This is a brief guide to participating in a LIDS QRS CW Net. Skeds can be arranged by tweeting @lids_cw with a suitable hashtag (#sked or #net). We don’t have any particular frequencies but 40m and 2m are probably the best bet.
A CW Net is a fun way to get experience of live CW, and a QRS Net keeps the speed down so that everyone can participate and enjoy it while also building confidence. Keep it simple and remember to send QRS repeatedly until the Net slows down to your pace.
Here’s your guide to how the net will operate. Thanks to Rob M0KCP (LIDS #048) for allowing us to adapt this from the Essex CW Club QRS Netiquette.
Listen for the Net Controller on the agreed frequency (or close by if the frequency is busy).
CQ CQ LIDS CW NET LIDS CW NET = QRG 7035 7035
CQ CQ LIDS CW NET LIDS CW NET DE M0LCW = OP ALEX ALEX K
When the ‘K’ is sent, this is your opportunity to check-in. If the invitation is too fast for comfort, simply reply with QRS and the Net Controller will send the invitation again at a slower speed.
Keep this a very simple exchange of name and signal report. In the following example, your callsign is G0ABC.
M0LCW DE G0ABC G0ABC K → You send your callsign to M0LCW.
G0ABC DE M0LCW GE OM UR RST 5nn 5nn K → The Net Controller confirms you in the Net by sending your report.
M0LCW DE G0ABC GE OP JOHN JOHN UR RST 5nn 5nn K → You reply with similar information.
TU JOHN QRX = CQ CQ LIDS CW NET LIDS CW NET K → The Net Controller asks you to standby and invites other stations to join.
It is very important that you don’t send at a faster speed than the Net Controller. This is a QRS net and it runs at the speed of the slowest operator (and that may be the Net Controller). Practising sending and receiving CW is an important aspect of the net and everyone should be working to copy as much traffic as they can, even if it is not their turn. The LIDS motto is “Leave no OP behind” and it is important that everyone feels able to participate in the net, regardless of ability.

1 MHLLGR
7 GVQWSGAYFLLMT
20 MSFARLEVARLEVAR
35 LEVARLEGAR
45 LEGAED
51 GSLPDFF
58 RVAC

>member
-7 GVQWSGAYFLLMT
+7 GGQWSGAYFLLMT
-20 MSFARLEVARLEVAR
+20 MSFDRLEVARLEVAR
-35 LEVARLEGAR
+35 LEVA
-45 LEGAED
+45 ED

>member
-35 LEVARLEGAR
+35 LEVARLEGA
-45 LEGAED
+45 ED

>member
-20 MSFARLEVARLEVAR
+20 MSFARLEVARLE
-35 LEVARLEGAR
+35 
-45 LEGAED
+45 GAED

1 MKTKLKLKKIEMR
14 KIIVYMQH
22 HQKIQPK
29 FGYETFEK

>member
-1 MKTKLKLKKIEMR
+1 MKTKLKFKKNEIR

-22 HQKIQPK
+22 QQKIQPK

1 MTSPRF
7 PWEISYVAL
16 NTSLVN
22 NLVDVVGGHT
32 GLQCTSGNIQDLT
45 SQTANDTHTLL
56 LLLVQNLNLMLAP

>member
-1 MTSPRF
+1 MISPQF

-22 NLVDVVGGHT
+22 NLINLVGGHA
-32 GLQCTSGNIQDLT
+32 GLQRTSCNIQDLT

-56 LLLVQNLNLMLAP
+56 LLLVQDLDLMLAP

Please do not ask the Net Controller to send faster. The purpose of the net is to build confidence, not speed. If the net is running too slowly for you then you are free to drop out at any time but please consider staying to help those new CW operators who will surely appreciate your patience and experience.
The Net Controller calls each station in turn, just like a simple QSO. Overs will be kept short. You can leave the Net at anytime, however you may wish to wait your turn and say 73 to everyone.
G0ABC DE M0LCW K → The Net Controller calls in the station
M0LCW DE G0ABC = WX IS RAINY = HOWS THE FAMILY? = QRU K → Station sends message
G0ABC DE M0LCW = FAMILY FINE JOHN TNX FER ASKING = QRX K → Net Controller replies and requests the station stands-by.
Remember to send ‘QRU’ when you have nothing more to say otherwise the Controller may pass it back to you again, especially if the Net is not very busy. Once everyone has had an over, the Controller calls CQ again to invite more stations to join.
LIDS is not a traffic-handling net but it would be great to get a ‘full mesh’ so that all net members get a chance to work other stations directly. Any ideas and suggestions for the best way to run this would be warmly welcomed.
At the end of the Net, the Controller thanks everyone for taking part and closes down the Net.
R R LIDS CW NET CLOSING = QRU QRU = TNX ES CUAGN 73 73 DE M0LCW QRT VA
QRG = Your exact frequency is … kHz. Can simply mean frequency. E.g. QRG 7035
QRQ = Increase speed (to … wpm). Used to speed up the net (use of WPM is optional). E.g. QRQ 15 15
QRS = Decrease speed (to … wpm). Used to slow down the net (use of WPM is optional). E.g. QRS QRS
QRT = End of transmissions, the net is closing down. E.g. TNX ES 73 QRT
QRU = I have nothing further for you. Also used as a question, e.g. QRU?
QRX = Please standby. Used to request station stop transmitting. TNX OM QRX PSE
QSY = Change to frequency … kHz. Used to advise stations on the need to change the net frequency, perhaps due to local interference. E.g. PSE QSY 7032 7032